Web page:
From 4–13 December, Carlsen participated in the final leg of the Grand Chess Tour, the London Chess Classic. He scored 5½/9 (+2–0=7) in the event, defeating Nakamura (thus inflicting Nakamura's 12th classical loss to Carlsen) and Grischuk, and finished joint first with Anish Giri and Maxime Vachier-Lagrave. In the 3-way tiebreak, Carlsen was the top seed, meaning he faced the winner of the first tie-break match between Giri and Vachier-Lagrave. Carlsen eventually won the tournament by defeating Vachier-Lagrave, which meant he also won the overall Grand Chess Tour.[155] Carlsen then played in the second edition of the Qatar Masters Open, which was held from 20 to 29 December. He finished joint first with 7/9 (+5–0=4), and defeated Yu Yangyi in a tie-break match to win the tournament.[156]

2016[edit]

From 15 to 31 January, Carlsen participated in the 78th Tata Steel Chess Tournament, held in Wijk Aan Zee. Carlsen won the tournament by scoring 9 points out of 13 (+5–0=8), earning him his 5th Wijk Aan Zee title.[157]

From 18 to 30 April, Carlsen played in the fourth edition of the Norway Chess Tournament. He finished in first place with 6/9 (+4–1=4), half a point ahead of Levon Aronian, and a full point in front of Vladimir Kramnik, Veselin Topalov and Maxime Vachier-Lagrave. This was Carlsen's first Norway Chess victory.[158]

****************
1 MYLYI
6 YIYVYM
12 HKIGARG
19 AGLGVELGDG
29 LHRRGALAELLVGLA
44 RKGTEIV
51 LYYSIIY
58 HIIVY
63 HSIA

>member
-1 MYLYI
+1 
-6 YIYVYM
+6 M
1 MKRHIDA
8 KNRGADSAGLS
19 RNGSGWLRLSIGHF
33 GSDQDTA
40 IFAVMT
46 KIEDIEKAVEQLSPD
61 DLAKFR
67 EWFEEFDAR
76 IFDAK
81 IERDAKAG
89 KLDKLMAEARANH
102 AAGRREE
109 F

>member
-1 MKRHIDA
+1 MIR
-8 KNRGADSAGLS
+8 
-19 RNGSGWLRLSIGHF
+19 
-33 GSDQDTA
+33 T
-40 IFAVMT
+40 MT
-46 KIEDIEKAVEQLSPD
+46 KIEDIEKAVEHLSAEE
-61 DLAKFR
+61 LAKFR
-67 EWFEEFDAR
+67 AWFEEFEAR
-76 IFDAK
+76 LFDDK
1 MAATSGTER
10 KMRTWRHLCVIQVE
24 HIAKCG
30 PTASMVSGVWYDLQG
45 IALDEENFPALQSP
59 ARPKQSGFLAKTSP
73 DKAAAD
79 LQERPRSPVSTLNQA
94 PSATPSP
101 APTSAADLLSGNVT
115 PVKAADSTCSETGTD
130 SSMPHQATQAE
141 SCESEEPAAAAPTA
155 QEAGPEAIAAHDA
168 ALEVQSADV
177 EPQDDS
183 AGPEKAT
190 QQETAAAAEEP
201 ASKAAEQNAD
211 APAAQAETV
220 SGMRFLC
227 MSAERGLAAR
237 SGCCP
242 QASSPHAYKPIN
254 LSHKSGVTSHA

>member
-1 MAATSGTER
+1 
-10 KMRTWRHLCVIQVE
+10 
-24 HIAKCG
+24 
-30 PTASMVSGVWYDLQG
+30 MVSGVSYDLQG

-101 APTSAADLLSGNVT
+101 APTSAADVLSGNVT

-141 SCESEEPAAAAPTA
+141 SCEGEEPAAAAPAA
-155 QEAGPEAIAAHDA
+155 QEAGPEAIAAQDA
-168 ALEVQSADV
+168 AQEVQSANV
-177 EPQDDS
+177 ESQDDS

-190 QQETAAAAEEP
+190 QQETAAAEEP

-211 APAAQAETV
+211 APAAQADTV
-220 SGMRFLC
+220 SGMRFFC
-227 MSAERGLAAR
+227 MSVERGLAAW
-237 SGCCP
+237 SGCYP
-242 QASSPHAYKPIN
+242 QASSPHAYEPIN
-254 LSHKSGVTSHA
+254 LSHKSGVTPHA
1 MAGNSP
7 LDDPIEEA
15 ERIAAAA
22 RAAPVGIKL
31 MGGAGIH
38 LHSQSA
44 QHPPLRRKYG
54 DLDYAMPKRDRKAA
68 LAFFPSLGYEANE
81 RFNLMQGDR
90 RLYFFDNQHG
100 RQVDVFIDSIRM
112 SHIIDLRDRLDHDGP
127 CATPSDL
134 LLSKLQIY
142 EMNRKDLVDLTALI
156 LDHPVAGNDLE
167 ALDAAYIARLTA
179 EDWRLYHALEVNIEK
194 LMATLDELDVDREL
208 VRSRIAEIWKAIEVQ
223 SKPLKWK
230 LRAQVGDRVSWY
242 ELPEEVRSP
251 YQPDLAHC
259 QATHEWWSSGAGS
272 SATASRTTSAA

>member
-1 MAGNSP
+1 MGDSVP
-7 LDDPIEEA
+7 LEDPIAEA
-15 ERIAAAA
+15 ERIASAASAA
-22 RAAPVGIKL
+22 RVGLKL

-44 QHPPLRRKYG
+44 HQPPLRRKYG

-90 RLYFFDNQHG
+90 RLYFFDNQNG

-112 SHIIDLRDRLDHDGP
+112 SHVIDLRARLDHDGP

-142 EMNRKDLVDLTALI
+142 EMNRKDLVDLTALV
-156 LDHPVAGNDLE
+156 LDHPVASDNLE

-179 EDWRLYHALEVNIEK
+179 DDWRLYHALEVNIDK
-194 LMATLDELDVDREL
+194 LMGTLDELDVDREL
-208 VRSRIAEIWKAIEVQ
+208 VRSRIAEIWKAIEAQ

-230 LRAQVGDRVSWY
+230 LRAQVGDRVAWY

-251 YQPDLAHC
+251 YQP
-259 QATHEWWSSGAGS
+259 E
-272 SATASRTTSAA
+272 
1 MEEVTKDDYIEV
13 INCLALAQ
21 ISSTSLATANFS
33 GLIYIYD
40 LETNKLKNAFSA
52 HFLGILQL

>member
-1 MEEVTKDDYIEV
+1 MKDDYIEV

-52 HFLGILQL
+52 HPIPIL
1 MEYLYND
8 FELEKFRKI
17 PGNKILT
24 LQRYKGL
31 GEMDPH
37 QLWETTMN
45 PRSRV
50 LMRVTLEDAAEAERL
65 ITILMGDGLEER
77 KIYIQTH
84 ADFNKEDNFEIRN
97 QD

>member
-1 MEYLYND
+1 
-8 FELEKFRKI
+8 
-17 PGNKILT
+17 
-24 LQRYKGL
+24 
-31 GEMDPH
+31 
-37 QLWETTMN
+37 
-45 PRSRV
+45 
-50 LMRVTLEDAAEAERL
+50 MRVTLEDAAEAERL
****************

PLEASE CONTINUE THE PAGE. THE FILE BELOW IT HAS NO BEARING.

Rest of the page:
In July, Carlsen won the 9th edition of the Bilbao Masters Final, scoring 17 points out of 10 games (+4–1=5; a win was 3 points, a draw was 1 point). His only loss was to Hikaru Nakamura, who had never beaten Carlsen in classical chess before. Also during this tournament, Carlsen recorded his first victory over Anish Giri in a classical game.[159]

Carlsen played ten games for Norway in the 42nd Chess Olympiad, scoring five wins and five draws, as the Norwegians placed 5th among the 180 teams in the open event.[160]

Carlsen also featured in Chess.com's Grandmaster Blitz Battle Championship. Magnus defeated Tigran L. Petrosian 21 to 4 in the first round, and beat Alexander Grischuk 16 to 8 in the semi final. On 27 October, he faced Nakamura in the final. Playing both blitz and bullet chess for a total of three hours, Carlsen defeated Nakamura 14½ to 10½ and became the first winner of the Chess.com Grandmaster Blitz Battle Championship.[161]

From 26 to 30 December, Carlsen played in the World Rapid and Blitz Championships held in Doha, Qatar. He scored 11/15 in the rapid tournament, finishing third on tiebreak behind Ivanchuk and Grischuk.[162] In the blitz tournament, he scored 16½/21, finishing second on tiebreak behind Karjakin, and 2 points clear of the rest of the field.[163]

World Chess Championship 2016[edit]